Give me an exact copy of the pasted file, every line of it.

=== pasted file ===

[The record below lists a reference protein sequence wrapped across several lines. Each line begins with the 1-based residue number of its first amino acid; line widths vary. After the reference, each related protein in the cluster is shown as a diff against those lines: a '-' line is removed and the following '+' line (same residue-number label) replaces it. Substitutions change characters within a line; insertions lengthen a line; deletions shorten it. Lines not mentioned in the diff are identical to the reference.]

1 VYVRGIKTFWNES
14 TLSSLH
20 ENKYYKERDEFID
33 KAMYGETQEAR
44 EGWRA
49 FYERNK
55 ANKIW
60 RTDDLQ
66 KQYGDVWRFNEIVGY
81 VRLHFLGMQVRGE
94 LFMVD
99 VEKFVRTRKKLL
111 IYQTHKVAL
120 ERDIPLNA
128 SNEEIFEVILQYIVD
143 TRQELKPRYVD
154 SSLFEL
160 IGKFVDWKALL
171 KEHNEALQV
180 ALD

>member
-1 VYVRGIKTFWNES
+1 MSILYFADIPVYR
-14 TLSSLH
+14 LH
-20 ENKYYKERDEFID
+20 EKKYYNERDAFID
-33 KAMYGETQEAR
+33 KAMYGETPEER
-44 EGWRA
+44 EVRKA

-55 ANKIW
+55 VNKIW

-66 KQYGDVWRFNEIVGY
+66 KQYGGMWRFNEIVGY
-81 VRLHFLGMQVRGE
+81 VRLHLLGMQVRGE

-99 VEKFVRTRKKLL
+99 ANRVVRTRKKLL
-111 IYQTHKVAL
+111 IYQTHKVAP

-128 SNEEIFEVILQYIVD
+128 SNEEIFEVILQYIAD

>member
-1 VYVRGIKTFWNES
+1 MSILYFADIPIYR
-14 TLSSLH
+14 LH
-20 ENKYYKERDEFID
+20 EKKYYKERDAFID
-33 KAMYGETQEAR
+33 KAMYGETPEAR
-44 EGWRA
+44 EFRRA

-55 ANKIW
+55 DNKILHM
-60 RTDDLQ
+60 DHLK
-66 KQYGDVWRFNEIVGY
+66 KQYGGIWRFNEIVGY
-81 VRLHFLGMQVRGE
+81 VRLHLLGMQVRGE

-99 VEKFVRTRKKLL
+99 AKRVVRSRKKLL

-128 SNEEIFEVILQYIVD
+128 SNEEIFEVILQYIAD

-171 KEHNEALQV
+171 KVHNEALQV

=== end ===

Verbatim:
[The record below lists a reference protein sequence wrapped across several lines. Each line begins with the 1-based residue number of its first amino acid; line widths vary. After the reference, each related protein in the cluster is shown as a diff against those lines: a '-' line is removed and the following '+' line (same residue-number label) replaces it. Substitutions change characters within a line; insertions lengthen a line; deletions shorten it. Lines not mentioned in the diff are identical to the reference.]

1 VYVRGIKTFWNES
14 TLSSLH
20 ENKYYKERDEFID
33 KAMYGETQEAR
44 EGWRA
49 FYERNK
55 ANKIW
60 RTDDLQ
66 KQYGDVWRFNEIVGY
81 VRLHFLGMQVRGE
94 LFMVD
99 VEKFVRTRKKLL
111 IYQTHKVAL
120 ERDIPLNA
128 SNEEIFEVILQYIVD
143 TRQELKPRYVD
154 SSLFEL
160 IGKFVDWKALL
171 KEHNEALQV
180 ALD

>member
-1 VYVRGIKTFWNES
+1 MSILYFADIPVYR
-14 TLSSLH
+14 LH
-20 ENKYYKERDEFID
+20 EKKYYNERDAFID
-33 KAMYGETQEAR
+33 KAMYGETPEER
-44 EGWRA
+44 EVRKA

-55 ANKIW
+55 VNKIW

-66 KQYGDVWRFNEIVGY
+66 KQYGGMWRFNEIVGY
-81 VRLHFLGMQVRGE
+81 VRLHLLGMQVRGE

-99 VEKFVRTRKKLL
+99 ANRVVRTRKKLL
-111 IYQTHKVAL
+111 IYQTHKVAP

-128 SNEEIFEVILQYIVD
+128 SNEEIFEVILQYIAD

>member
-1 VYVRGIKTFWNES
+1 MSILYFADIPIYR
-14 TLSSLH
+14 LH
-20 ENKYYKERDEFID
+20 EKKYYKERDAFID
-33 KAMYGETQEAR
+33 KAMYGETPEAR
-44 EGWRA
+44 EFRRA

-55 ANKIW
+55 DNKILHM
-60 RTDDLQ
+60 DHLK
-66 KQYGDVWRFNEIVGY
+66 KQYGGIWRFNEIVGY
-81 VRLHFLGMQVRGE
+81 VRLHLLGMQVRGE

-99 VEKFVRTRKKLL
+99 AKRVVRSRKKLL

-128 SNEEIFEVILQYIVD
+128 SNEEIFEVILQYIAD

-171 KEHNEALQV
+171 KVHNEALQV